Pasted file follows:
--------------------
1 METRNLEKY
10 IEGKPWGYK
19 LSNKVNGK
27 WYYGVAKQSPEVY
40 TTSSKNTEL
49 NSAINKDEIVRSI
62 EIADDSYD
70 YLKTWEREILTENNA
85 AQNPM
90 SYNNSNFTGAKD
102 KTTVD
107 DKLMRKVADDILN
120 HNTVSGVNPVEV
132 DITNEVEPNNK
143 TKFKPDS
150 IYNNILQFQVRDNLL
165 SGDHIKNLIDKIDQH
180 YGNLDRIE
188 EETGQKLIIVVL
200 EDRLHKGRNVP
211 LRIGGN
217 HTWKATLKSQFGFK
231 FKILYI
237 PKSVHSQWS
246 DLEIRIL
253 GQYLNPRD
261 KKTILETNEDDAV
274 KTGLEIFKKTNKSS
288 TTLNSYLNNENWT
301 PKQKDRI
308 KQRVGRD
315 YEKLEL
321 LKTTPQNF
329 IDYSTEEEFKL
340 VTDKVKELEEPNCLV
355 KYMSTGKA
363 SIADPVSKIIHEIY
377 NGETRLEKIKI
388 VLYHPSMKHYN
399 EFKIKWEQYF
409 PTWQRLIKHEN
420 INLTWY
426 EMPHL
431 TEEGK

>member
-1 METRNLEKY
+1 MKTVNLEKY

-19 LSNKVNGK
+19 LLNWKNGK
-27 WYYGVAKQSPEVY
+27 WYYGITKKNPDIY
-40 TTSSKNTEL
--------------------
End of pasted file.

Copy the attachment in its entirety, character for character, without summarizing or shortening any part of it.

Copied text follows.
1 METRNLEKY
10 IEGKPWGYK
19 LSNKVNGK
27 WYYGVAKQSPEVY
40 TTSSKNTEL
49 NSAINKDEIVRSI
62 EIADDSYD
70 YLKTWEREILTENNA
85 AQNPM
90 SYNNSNFTGAKD
102 KTTVD
107 DKLMRKVADDILN
120 HNTVSGVNPVEV
132 DITNEVEPNNK
143 TKFKPDS
150 IYNNILQFQVRDNLL
165 SGDHIKNLIDKIDQH
180 YGNLDRIE
188 EETGQKLIIVVL
200 EDRLHKGRNVP
211 LRIGGN
217 HTWKATLKSQFGFK
231 FKILYI
237 PKSVHSQWS
246 DLEIRIL
253 GQYLNPRD
261 KKTILETNEDDAV
274 KTGLEIFKKTNKSS
288 TTLNSYLNNENWT
301 PKQKDRI
308 KQRVGRD
315 YEKLEL
321 LKTTPQNF
329 IDYSTEEEFKL
340 VTDKVKELEEPNCLV
355 KYMSTGKA
363 SIADPVSKIIHEIY
377 NGETRLEKIKI
388 VLYHPSMKHYN
399 EFKIKWEQYF
409 PTWQRLIKHEN
420 INLTWY
426 EMPHL
431 TEEGK

>member
-1 METRNLEKY
+1 MKTVNLEKY

-19 LSNKVNGK
+19 LLNWKNGK
-27 WYYGVAKQSPEVY
+27 WYYGITKKNPDIY
-40 TTSSKNTEL